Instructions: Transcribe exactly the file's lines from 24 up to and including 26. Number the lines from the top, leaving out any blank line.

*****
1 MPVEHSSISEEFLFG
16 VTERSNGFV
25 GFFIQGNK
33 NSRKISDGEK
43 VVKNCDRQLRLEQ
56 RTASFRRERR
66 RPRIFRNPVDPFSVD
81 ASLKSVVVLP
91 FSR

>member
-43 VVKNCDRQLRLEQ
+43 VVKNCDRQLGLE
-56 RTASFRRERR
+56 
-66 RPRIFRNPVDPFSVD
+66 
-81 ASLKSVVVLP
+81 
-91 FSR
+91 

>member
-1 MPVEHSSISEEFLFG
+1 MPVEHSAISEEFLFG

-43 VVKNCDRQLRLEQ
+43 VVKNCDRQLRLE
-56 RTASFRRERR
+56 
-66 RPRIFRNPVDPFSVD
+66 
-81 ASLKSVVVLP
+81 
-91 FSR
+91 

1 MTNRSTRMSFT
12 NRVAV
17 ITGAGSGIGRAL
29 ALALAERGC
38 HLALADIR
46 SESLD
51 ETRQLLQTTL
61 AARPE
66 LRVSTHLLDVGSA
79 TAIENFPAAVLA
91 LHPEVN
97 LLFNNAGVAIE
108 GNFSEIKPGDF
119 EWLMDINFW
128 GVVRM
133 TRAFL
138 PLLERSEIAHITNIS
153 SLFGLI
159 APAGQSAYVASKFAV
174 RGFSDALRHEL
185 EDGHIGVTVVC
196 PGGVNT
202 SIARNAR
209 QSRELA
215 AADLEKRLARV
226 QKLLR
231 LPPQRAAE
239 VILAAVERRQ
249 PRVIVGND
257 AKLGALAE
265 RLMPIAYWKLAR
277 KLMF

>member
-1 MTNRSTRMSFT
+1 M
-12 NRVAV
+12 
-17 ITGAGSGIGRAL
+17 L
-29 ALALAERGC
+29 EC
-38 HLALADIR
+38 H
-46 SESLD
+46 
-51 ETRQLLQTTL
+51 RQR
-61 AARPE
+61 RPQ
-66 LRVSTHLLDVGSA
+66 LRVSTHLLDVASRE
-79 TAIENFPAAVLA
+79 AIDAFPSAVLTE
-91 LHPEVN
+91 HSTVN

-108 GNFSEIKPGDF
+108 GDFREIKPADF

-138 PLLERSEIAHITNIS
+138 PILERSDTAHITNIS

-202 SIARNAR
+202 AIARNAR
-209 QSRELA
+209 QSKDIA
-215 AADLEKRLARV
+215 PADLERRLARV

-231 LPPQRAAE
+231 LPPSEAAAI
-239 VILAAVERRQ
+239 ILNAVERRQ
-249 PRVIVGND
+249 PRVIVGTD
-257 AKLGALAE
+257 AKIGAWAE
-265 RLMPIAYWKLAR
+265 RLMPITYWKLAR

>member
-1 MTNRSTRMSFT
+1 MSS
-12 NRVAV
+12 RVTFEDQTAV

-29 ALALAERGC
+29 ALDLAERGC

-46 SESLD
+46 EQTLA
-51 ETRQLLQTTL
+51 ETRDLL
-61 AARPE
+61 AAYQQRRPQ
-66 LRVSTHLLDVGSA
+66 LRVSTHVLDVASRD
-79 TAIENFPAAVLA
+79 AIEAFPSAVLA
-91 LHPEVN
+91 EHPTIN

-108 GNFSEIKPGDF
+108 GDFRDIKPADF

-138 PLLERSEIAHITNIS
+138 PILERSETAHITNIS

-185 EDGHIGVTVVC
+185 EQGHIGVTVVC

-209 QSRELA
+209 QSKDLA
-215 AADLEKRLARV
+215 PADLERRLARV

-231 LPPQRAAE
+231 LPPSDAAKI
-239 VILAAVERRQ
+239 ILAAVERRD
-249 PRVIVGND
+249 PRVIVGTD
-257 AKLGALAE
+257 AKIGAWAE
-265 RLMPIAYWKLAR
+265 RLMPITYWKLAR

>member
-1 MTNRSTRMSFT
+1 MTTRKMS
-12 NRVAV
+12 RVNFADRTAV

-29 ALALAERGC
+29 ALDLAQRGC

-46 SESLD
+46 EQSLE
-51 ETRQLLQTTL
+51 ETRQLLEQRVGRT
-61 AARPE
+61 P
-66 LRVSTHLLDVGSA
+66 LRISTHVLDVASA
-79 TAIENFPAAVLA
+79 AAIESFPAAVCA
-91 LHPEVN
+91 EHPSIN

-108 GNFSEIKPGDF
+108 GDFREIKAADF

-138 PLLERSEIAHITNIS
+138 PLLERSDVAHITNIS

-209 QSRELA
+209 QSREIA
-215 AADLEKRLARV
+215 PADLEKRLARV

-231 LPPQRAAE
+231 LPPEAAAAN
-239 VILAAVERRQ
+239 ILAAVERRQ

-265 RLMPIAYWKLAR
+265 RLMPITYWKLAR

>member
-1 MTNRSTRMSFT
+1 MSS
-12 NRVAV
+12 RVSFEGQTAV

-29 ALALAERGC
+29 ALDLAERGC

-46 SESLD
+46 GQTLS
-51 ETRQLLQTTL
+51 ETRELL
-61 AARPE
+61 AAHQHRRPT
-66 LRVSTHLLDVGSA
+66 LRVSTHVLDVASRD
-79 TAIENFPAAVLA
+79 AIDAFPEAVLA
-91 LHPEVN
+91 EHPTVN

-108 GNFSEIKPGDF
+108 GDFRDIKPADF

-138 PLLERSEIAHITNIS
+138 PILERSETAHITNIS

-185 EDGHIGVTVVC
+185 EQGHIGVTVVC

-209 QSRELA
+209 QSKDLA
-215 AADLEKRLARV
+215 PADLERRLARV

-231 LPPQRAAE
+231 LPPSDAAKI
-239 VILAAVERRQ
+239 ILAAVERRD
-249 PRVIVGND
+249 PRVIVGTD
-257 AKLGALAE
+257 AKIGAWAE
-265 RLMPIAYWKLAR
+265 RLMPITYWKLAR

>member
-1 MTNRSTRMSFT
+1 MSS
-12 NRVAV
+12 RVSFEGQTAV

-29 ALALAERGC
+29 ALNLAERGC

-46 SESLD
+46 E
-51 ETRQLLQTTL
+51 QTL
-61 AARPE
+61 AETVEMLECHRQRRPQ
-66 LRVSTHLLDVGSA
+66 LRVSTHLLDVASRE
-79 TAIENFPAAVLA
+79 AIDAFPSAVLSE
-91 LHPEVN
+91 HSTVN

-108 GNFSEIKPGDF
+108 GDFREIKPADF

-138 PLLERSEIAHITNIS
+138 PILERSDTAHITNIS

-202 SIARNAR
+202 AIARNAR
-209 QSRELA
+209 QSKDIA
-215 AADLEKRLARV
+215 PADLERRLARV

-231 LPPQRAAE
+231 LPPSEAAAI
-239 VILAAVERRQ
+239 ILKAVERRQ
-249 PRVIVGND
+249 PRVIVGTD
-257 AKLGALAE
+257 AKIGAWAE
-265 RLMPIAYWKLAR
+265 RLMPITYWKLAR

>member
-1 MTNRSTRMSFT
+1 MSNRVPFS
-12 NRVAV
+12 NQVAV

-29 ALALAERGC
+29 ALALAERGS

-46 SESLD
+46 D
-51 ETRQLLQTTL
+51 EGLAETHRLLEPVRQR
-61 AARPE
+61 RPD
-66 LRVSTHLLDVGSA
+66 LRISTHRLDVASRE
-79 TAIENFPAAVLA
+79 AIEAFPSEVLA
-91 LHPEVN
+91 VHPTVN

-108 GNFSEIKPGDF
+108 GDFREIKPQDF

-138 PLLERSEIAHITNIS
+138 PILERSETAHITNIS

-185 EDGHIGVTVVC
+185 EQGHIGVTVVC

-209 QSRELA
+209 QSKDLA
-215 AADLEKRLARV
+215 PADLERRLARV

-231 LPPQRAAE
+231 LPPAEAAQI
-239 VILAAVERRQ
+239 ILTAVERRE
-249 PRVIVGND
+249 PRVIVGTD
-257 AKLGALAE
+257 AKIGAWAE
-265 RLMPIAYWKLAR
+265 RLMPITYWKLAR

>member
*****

-43 VVKNCDRQLRLEQ
+43 VVKNCDRQLRLE
-56 RTASFRRERR